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Aggregation of Rankings in Figure Skating

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  • Truchon, Michel

Abstract

We scrutinize and compare, from the perspective of modern theory of social choice, two rules that have been used to rank competitors in Figure Skating for the past decades. The first rule has been in use at least from 1982 until 1998, when it was replaced by a new one. We also compare these two rules with the Borda and the Kemeny rules. The four rules are illustrated with examples and with the data of 30 Olympic competitions. The comparisons show that the choice of a rule can have a real impact on the rankings. In these data, we found as many as 19 cycles of the majority relation, involving as many as nine skaters. In this context, the Kemeny rule appears as a natural extension of the Condorcet rule. As a side result, we show that the Copeland rule can be used to partition the skaters in such a way that it suffice to find Kemeny rankings within subsets of the partition that are not singletons and then, to juxtapose these rankings to get a complete Kemeny ranking. We also propose the concept of the mean Kemeny ranking, which when it exists, may obviate the multiplicity of Kemeny rankings. Finally, the fours rules are examined in terms of their manipulability. It appears that the new rule used in Figure Skating may be more difficult to manipulate than the previous one but less so than the Kemeny rule.

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Bibliographic Info

Paper provided by Université Laval - Département d'économique in its series Cahiers de recherche with number 0402.

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Date of creation: 2004
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Handle: RePEc:lvl:laeccr:0402

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Keywords: Figure skating; ranking rules; vote aggregation; cycles; maximum likelihood; Kemeny; Copeland; Borda; manipulation;

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References

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  1. Peyton Young, 1995. "Optimal Voting Rules," Journal of Economic Perspectives, American Economic Association, vol. 9(1), pages 51-64, Winter.
  2. Mohamed Drissi-Bakhkhat & Michel Truchon, 2004. "Maximum likelihood approach to vote aggregation with variable probabilities," Social Choice and Welfare, Springer, vol. 23(2), pages 161-185, October.
  3. Merlin, V. & Tataru, M. & Valognes, F., 2000. "On the probability that all decision rules select the same winner," Journal of Mathematical Economics, Elsevier, vol. 33(2), pages 183-207, March.
  4. Le Breton, M. & Truchon, M., 1993. "Acyclicity and the Dispersion of the Veto Power," Papers 9317, Laval - Recherche en Politique Economique.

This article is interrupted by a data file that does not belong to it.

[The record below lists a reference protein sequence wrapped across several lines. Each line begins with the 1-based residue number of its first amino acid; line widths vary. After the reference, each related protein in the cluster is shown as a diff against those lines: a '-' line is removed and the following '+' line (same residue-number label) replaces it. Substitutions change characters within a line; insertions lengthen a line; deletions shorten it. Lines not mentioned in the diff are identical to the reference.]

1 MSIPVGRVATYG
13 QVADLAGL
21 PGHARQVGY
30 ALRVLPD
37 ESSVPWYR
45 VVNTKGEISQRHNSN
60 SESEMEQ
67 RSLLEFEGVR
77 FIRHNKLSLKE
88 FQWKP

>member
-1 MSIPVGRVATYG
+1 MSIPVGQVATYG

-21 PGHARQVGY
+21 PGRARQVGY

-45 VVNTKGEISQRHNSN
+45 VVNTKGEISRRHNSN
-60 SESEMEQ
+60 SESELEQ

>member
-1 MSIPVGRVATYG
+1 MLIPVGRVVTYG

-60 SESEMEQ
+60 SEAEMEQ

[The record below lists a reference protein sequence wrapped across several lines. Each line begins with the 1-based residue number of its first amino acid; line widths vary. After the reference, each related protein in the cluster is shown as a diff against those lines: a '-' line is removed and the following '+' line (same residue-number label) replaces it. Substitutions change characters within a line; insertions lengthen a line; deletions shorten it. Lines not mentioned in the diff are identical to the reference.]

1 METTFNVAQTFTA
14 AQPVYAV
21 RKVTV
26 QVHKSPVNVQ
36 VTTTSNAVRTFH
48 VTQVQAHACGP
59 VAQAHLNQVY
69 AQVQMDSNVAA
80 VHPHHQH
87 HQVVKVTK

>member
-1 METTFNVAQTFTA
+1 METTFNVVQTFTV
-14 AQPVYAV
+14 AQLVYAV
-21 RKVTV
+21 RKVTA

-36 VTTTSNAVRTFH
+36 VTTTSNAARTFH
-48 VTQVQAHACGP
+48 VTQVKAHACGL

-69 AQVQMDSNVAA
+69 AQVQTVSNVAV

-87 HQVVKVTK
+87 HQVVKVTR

5. Saari, Donald G, 1990. " Susceptibility to Manipulation," Public Choice, Springer, vol. 64(1), pages 21-41, January.
  6. Moulin,Hervi, 1991. "Axioms of Cooperative Decision Making," Cambridge Books, Cambridge University Press, number 9780521424585, April.
  7. Jonathan Levin & Barry Nalebuff, 1995. "An Introduction to Vote-Counting Schemes," Journal of Economic Perspectives, American Economic Association, vol. 9(1), pages 3-26, Winter.
  8. Muller, Eitan & Satterthwaite, Mark A., 1977. "The equivalence of strong positive association and strategy-proofness," Journal of Economic Theory, Elsevier, vol. 14(2), pages 412-418, April.
  9. I. Good, 1971. "A note on condorcet sets," Public Choice, Springer, vol. 10(1), pages 97-101, March.
  10. Barthelemy, J. P. & Guenoche, A. & Hudry, O., 1989. "Median linear orders: Heuristics and a branch and bound algorithm," European Journal of Operational Research, Elsevier, vol. 42(3), pages 313-325, October.
  11. Gibbard, Allan, 1973. "Manipulation of Voting Schemes: A General Result," Econometrica, Econometric Society, vol. 41(4), pages 587-601, July.
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Cited by:
  1. Michel Truchon, 2005. "Aggregation of Rankings: a Brief Review of Distance-Based Rules," Cahiers de recherche 0534, CIRPEE.
  2. Truchon, Michel & Gordon, Stephen, 2009. "Statistical comparison of aggregation rules for votes," Mathematical Social Sciences, Elsevier, vol. 57(2), pages 199-212, March.
  3. Michel Truchon, 2006. "Borda and the Maximum Likelihood Approach to Vote Aggregation," Cahiers de recherche 0623, CIRPEE.
  4. Bargagliotti, Anna E., 2009. "Aggregation and decision making using ranked data," Mathematical Social Sciences, Elsevier, vol. 58(3), pages 354-366, November.
  5. Stephen Gordon & Michel Truchon, 2006. "Social Choice, Optimal Inference and Figure Skating," Cahiers de recherche 0624, CIRPEE.

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